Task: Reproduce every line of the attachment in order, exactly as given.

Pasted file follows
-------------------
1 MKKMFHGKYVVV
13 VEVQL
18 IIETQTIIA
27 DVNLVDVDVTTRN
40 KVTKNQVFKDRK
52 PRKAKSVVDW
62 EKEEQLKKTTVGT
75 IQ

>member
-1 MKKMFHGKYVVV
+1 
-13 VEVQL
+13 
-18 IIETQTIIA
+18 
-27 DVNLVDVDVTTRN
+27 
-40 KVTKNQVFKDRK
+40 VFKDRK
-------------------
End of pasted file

1 MKKMFHGKYVVV
13 VEVQL
18 IIETQTIIA
27 DVNLVDVDVTTRN
40 KVTKNQVFKDRK
52 PRKAKSVVDW
62 EKEEQLKKTTVGT
75 IQ

>member
-1 MKKMFHGKYVVV
+1 
-13 VEVQL
+13 
-18 IIETQTIIA
+18 
-27 DVNLVDVDVTTRN
+27 
-40 KVTKNQVFKDRK
+40 VFKDRK